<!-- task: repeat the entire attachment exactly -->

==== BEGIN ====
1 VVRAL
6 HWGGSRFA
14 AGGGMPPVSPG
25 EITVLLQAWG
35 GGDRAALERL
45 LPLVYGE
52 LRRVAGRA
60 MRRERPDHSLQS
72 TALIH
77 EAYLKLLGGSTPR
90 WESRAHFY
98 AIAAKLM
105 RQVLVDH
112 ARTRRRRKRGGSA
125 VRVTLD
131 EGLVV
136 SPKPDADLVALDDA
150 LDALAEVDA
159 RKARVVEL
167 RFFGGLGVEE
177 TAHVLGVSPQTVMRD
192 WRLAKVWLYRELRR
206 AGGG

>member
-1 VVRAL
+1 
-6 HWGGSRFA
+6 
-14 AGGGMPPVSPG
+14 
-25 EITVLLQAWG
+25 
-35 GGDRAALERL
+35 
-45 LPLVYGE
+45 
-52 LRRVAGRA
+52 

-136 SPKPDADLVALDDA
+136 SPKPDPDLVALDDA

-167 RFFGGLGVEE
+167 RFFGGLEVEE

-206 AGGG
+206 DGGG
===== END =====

1 VVRAL
6 HWGGSRFA
14 AGGGMPPVSPG
25 EITVLLQAWG
35 GGDRAALERL
45 LPLVYGE
52 LRRVAGRA
60 MRRERPDHSLQS
72 TALIH
77 EAYLKLLGGSTPR
90 WESRAHFY
98 AIAAKLM
105 RQVLVDH
112 ARTRRRRKRGGSA
125 VRVTLD
131 EGLVV
136 SPKPDADLVALDDA
150 LDALAEVDA
159 RKARVVEL
167 RFFGGLGVEE
177 TAHVLGVSPQTVMRD
192 WRLAKVWLYRELRR
206 AGGG

>member
-1 VVRAL
+1 
-6 HWGGSRFA
+6 
-14 AGGGMPPVSPG
+14 
-25 EITVLLQAWG
+25 
-35 GGDRAALERL
+35 
-45 LPLVYGE
+45 
-52 LRRVAGRA
+52 

-136 SPKPDADLVALDDA
+136 SPKPDPDLVALDDA

-167 RFFGGLGVEE
+167 RFFGGLEVEE

-206 AGGG
+206 DGGG